Both those men worked as defense lawyers before taking office. Mr. Bragg, by contrast, is a former federal prosecutor, and he has consistently emphasized the need for public safety. During an appearance with the Citizens Crime Commission on Monday, he amended his usual mantra of “safety and fairness.”
“I’ve almost been thinking about saying, rather than ‘safety and fairness,’ it’s like ‘safety and safety,’” he said, explaining that even the most lenient or reformist of his policies — the “fairness” part of his platform — was geared toward protecting the public.
Remarking on that appearance, James McGuire, a former prosecutor in Manhattan who was chief counsel to Gov. George E. Pataki, a three-term Republican, said, “The district attorney did the backstroke from his first-day memo furiously and effectively.”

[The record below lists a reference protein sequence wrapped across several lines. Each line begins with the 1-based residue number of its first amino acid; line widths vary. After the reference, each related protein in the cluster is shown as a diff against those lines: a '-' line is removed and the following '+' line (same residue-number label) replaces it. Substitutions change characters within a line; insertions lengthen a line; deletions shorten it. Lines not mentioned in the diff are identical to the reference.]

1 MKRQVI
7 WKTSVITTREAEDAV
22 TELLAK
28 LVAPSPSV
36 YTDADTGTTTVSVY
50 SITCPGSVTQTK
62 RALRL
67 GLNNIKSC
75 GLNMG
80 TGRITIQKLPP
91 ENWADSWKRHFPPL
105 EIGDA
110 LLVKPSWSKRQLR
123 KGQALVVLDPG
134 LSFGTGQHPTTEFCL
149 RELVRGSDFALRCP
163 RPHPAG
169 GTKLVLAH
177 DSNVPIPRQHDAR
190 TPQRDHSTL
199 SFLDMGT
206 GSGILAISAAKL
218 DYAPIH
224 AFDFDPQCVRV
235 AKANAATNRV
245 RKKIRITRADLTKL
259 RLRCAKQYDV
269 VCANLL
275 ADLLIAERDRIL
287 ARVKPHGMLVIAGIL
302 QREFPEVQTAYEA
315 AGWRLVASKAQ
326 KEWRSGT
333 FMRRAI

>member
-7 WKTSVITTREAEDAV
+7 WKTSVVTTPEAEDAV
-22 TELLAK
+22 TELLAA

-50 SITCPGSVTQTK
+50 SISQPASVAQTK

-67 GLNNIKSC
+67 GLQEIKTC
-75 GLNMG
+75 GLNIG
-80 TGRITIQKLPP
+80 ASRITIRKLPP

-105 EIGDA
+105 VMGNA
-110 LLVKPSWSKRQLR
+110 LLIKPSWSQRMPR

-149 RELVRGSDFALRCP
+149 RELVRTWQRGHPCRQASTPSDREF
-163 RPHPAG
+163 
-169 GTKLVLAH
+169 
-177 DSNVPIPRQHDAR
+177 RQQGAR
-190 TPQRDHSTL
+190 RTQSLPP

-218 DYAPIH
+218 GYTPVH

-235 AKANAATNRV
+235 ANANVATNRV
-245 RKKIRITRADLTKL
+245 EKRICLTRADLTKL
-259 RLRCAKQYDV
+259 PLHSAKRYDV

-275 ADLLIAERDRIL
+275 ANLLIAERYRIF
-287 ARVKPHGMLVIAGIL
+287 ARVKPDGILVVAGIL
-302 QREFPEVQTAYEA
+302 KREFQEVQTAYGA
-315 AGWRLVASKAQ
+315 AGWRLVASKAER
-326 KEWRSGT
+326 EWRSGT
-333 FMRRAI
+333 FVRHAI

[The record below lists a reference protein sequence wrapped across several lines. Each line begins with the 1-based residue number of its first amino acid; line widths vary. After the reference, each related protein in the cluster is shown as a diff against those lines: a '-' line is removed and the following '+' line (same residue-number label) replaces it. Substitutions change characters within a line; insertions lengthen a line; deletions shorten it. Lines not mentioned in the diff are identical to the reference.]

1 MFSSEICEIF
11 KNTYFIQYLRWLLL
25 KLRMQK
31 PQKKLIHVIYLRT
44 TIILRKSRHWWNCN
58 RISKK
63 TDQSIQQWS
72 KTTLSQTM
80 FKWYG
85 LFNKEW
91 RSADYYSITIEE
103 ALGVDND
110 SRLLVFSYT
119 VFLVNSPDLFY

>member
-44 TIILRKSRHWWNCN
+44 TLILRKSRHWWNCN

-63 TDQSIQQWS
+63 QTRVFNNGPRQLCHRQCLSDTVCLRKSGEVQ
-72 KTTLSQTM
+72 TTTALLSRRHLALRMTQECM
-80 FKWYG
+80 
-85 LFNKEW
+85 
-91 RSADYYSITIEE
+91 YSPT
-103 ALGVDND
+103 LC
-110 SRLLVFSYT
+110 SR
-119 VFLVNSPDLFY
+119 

And Christina Greer, a professor of political science at Fordham University, said that while Mr. Bragg had not necessarily reversed himself, he had clearly shifted his priorities.
“He’s not a politician, but I think he’s quickly realized that this is a political job,” she said. “And when the primary conversation in New York is about safety and gun violence, it might appear a bit tone deaf if he’s talking about something else.”
Ms. Greer said that there was a racial component to the way Mr. Bragg, the first Black person to hold the office, had been received.
“Alvin is serving as the proxy for white fears of a city run amok,” she said.
Much of Mr. Bragg’s campaign platform was shaped by his personal experiences and those of his family members. He often spoke about his father, who owned an illegal gun and turned it in at a buyback event, and his brother-in-law, who was charged with gun possession after being arrested with one of his friends who had been holding a gun. Their cases, Mr. Bragg said, demonstrated the point that not all people who held guns were likely to commit violent acts. (This week, Mr. Bragg called their experiences “atypical.”)